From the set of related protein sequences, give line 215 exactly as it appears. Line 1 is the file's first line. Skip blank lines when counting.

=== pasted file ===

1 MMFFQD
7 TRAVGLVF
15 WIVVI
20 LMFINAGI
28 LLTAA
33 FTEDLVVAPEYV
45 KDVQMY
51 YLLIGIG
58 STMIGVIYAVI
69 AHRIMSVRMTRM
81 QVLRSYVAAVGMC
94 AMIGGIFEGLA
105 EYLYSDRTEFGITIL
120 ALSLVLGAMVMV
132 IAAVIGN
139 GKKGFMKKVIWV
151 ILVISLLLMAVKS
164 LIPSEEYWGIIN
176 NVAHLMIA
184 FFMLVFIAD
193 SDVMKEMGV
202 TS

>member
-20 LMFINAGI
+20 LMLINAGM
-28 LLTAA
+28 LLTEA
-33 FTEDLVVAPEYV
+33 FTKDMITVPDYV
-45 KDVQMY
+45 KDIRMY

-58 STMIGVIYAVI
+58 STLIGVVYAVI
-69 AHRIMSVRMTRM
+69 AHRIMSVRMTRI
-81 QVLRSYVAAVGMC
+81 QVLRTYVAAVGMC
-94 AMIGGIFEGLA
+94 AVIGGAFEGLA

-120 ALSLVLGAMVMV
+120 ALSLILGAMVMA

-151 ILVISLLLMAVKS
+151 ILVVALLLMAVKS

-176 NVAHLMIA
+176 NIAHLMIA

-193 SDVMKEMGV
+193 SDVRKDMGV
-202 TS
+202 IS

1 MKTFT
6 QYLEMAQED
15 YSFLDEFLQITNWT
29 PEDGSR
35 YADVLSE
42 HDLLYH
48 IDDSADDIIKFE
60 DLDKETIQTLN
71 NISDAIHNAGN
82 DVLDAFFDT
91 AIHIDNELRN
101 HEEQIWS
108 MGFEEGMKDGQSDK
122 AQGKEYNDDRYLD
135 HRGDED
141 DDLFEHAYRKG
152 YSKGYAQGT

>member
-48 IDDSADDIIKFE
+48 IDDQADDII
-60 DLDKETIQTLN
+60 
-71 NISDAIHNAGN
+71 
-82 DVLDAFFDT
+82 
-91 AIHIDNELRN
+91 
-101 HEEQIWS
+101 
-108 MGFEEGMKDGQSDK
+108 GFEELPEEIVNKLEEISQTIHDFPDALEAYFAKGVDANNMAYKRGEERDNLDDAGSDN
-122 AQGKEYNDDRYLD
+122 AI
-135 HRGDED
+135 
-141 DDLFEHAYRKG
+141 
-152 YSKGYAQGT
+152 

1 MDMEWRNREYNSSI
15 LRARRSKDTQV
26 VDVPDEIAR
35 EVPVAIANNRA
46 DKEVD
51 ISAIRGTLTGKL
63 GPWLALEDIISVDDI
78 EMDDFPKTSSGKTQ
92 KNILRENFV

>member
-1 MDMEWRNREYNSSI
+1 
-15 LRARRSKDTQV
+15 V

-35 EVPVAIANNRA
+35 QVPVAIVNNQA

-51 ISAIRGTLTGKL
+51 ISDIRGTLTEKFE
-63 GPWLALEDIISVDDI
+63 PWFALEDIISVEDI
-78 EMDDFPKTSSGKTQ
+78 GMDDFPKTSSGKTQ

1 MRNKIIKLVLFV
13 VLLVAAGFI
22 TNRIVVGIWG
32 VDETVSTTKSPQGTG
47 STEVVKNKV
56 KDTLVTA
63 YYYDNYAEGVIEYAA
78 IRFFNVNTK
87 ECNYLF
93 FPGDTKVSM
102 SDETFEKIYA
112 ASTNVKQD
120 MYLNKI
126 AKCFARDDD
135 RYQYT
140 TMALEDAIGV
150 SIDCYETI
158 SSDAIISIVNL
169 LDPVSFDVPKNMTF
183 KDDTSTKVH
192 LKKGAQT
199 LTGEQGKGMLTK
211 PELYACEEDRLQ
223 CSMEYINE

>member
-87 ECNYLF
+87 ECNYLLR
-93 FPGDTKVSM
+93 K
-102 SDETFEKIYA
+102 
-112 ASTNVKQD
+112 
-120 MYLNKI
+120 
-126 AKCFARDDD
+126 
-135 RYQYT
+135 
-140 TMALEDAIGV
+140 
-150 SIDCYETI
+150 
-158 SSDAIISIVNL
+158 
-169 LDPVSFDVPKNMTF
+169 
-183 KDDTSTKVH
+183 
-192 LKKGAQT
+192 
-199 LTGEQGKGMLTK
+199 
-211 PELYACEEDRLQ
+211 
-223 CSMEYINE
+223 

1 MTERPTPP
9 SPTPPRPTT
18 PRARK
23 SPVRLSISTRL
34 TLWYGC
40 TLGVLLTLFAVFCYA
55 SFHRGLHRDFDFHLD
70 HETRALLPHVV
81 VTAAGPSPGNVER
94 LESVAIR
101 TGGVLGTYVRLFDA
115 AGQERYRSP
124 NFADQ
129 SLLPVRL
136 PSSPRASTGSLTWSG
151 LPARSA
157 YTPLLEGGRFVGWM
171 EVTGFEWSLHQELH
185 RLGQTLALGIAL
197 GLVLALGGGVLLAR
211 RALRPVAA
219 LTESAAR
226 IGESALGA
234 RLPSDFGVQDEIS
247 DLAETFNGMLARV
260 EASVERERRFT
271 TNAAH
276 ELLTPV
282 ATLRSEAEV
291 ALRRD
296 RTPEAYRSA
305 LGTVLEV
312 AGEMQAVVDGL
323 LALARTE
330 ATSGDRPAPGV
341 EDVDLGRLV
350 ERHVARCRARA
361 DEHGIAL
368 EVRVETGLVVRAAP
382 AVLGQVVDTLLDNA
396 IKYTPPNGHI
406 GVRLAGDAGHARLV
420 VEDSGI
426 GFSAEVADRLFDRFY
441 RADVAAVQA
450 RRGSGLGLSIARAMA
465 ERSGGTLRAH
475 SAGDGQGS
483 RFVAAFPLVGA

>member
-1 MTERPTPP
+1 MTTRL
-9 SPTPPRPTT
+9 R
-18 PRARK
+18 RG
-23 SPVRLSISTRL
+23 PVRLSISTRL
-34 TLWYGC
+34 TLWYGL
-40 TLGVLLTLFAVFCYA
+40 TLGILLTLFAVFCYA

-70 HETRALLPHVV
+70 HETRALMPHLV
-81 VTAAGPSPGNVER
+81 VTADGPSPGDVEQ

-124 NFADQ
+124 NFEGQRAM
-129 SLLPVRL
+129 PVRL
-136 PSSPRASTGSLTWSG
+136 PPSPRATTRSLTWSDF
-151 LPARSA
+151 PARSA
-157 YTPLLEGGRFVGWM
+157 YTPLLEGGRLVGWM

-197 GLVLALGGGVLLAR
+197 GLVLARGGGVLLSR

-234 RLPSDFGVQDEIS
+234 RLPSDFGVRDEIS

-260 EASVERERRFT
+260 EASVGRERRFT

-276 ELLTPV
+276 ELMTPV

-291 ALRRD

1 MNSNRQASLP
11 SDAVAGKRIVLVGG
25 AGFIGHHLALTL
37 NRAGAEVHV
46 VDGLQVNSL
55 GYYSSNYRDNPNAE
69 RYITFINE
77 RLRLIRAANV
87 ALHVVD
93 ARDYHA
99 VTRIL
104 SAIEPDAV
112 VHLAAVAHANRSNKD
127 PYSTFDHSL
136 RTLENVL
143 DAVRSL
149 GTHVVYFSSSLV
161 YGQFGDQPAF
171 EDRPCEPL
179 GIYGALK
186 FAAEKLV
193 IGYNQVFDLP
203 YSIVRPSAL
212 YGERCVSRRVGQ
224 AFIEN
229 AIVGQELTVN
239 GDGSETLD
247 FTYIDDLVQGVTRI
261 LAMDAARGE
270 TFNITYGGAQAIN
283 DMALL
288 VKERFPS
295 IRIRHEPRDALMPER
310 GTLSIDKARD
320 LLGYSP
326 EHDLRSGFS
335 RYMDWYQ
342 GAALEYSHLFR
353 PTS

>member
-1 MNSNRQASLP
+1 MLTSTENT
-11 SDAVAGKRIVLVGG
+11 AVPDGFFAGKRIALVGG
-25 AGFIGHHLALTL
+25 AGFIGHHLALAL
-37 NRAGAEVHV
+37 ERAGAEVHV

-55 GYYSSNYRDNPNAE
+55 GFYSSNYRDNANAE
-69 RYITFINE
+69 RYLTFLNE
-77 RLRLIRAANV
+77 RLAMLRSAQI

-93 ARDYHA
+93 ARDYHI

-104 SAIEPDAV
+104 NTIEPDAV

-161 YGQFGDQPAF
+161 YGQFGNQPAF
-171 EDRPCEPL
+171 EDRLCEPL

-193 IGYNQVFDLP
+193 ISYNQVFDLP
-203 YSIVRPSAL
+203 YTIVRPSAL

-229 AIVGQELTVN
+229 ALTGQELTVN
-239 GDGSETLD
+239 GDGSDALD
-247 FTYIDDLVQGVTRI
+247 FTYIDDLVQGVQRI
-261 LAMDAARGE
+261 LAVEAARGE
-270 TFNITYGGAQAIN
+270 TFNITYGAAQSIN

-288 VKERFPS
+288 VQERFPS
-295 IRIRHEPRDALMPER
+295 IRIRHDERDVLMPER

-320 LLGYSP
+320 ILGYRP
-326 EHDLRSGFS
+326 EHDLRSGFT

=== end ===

465 ERSGGTLRAH